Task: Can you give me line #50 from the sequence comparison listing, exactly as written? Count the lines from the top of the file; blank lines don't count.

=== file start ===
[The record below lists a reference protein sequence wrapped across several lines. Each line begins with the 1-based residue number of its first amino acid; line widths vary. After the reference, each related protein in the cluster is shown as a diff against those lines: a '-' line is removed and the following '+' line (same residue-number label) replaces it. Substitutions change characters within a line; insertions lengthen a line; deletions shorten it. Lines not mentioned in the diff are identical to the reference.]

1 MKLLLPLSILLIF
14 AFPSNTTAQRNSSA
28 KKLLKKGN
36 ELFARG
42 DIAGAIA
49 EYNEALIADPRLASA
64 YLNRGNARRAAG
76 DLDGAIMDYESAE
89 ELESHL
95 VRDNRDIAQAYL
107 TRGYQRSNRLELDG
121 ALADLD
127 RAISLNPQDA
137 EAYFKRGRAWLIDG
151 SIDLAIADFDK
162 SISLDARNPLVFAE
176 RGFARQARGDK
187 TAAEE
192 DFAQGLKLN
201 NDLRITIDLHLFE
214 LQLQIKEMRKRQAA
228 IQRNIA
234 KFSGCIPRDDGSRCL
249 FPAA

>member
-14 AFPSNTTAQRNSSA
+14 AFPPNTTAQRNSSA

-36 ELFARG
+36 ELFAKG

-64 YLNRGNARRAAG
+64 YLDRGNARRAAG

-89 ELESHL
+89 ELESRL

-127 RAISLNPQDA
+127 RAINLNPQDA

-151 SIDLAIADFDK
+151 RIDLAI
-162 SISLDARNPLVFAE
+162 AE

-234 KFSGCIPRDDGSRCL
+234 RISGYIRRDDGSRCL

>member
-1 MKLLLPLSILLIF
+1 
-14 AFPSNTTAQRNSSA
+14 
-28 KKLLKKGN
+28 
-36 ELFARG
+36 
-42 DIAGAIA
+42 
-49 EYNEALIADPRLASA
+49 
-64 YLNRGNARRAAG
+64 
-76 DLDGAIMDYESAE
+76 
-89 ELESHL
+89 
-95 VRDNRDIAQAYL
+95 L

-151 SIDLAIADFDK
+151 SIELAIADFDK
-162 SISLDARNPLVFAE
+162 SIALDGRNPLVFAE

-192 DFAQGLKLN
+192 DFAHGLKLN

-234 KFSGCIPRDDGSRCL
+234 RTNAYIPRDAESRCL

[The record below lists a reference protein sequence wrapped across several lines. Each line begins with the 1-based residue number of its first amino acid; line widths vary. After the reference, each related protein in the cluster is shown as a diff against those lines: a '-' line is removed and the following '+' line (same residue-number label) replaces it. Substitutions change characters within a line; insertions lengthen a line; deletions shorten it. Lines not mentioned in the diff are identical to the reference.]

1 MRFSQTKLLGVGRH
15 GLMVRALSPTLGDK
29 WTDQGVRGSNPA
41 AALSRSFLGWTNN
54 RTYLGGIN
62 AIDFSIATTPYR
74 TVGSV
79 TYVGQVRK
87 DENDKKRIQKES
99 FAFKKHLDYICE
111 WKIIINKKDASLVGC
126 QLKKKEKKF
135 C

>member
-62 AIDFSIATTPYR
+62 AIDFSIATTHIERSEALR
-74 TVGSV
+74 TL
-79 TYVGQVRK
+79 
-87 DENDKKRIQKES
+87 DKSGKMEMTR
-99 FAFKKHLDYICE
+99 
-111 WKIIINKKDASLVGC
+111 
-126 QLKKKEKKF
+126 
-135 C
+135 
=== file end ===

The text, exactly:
-36 ELFARG